The woods are so much more naked now than at any other time of year.
Yesterday, we had an April Fool snowstorm that left enough on the ground to close the schools. Today, it is nearly all gone--only a few rags remain in shady corners of the woods to show where it had been the day before. Today was warm, and sunny, and though I really should have been doing a hundred other things, I stole away for two hours late in the afternoon, to hike in the naked woods.
The wonderful thing about this bare and barren time of year is how far I can see through the trees. Even from the house, the effect is noticeable, but in the deep woods, it is easy to leave the established trails and explore. Deer paths, not even noticeable once the green comes out, are almost as clear and plain as highways--highways marked by darker brown along the ground, where their droppings slot between the rotting leaves, and by drifts of hemlock needles, chewed off the nearby trees in such profusion, it looks as though a mad topiarist has been at work off in the middle of the woods.
I am becoming quite familiar with stretches of wood I had not even entered a year ago. There's a spot where an old woods road--which will be obscure and hard to follow in a month or two, but at present is practically an airport runway peppered with stumps and mountain laurel scrub--passes between granite boulders the size of golf carts and small sheds. One of these huge rocks still bears the scars of an attempt by some long-gone farmer to split it. I cannot imagine why. To clear the slope for farming? So many other rocks remain, it hardly seems worth the trouble. To obtain building stone? Surely there are rocks as useful downslope, nearer to whatever needed rock. It remains a mystery to me--and a landmark.
Today I took the faint tracing of a deer track that continues when the woods road fades away all the way down to the flat and shadowed valley at its foot, a grassy space of interlacing streams, quiet and secret-seeming (though I have seen the tracks of other hikers there). It rests between two ridges of wooded hillside, and today for the first time I made my way up the steep slope across the farthest stream, past stands of mature beech and oak, as well as the everpresent hemlock.
Over the crest of the hill, I saw the sky. Seeking further, I glimpsed two houses through the trees, and a little ways from both, a fenced-in hillside pasture. The ground fell away steeply from the little gate at the top of the pasture, and the view was astonishing--waves of bruise-purple wooded hills, punctuated by the taller, greener spikes of white pines, and beyond those, the startling blue of the Mt. Holyoke range of hills, far away against the eastern sky. A deeper shade of blue may have marked the Connecticut River, winding past the mountains.
The sun was at my back, and I could see, far away across the valley, white spires of churches, and down the hill from me, the occasional flash of sun-glare, caught by a passing car at the road at the bottom of the hill. No sound rose up to me from where I sat, however, and the little farm whose pasture it was looked like a toy farm, almost to pretty to be real.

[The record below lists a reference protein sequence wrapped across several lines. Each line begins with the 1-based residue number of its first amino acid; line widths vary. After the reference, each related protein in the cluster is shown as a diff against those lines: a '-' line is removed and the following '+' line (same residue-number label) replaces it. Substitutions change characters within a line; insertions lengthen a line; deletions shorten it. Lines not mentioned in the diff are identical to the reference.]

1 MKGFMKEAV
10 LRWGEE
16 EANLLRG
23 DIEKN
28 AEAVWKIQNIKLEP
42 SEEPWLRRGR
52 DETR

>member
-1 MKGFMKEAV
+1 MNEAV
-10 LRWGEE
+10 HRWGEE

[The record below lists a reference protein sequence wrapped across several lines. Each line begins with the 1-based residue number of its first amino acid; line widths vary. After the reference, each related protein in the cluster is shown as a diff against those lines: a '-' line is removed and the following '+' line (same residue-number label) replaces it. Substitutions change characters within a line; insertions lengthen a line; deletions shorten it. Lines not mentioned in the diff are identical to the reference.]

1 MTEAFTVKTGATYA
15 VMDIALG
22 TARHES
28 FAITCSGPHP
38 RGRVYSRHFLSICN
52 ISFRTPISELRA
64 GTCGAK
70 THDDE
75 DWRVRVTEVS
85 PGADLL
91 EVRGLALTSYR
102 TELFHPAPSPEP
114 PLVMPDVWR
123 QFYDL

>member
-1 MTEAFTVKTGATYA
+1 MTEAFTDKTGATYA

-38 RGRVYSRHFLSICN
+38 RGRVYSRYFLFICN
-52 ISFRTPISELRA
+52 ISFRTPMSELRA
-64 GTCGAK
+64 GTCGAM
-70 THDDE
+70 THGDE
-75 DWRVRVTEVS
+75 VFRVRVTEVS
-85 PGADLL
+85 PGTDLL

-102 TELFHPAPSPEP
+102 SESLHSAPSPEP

I have not been so startled by the beauty of a view since I left Vermont. Both the height and the slope of that pasture reminded me of Vermont.
I sat for several minutes, letting the sweat of my scramble up the slope cool, appreciating the faint scent of woodsmoke on the wind, and hearing alternately the rush of wind through hemlocks, and the negotiations of a pair of chickadees.
On the way back, I missed my deer track, but I had no fear of getting lost. I knew where I was, if not well enough to be sure of avoiding inconvenient thickets and streams, well enough to be sure of striking my trail before very long. And indeed, I did, but not before I learned a little more of my woods by heart.
I thought, before we bought this house and moved here, how much I would like the chance to live in the woods again, and know again as I did once as a child how every fold of the land looked and felt at every season of the year. I think so still, and I notice how much more of the world around me I can track consciously than I could as a child. Now, as I walk in the woods, I can identify species of leaves on the ground, different animals' droppings, tracks, and signs, and a little of the geology and history that is written on the landscape that I see. I may guess which stumps are oak, and which are hemlock, and I have theories about what may have caused a scar on a tree trunk, or the odd shape of a pine.
But there is another, deeper, wordless kind of knowing of the land, and that I had when I was young, as the deer have it still. That is the kind of knowing I am seeking for--the kind of knowing that runs deeper than words, that recognizes the beloved even in the dark, by touch, by smell, by unconscious bonds of relational knowing.
I think it will take a lifetime to properly learn even this one small New England forest.
I'm grateful for the chance to begin.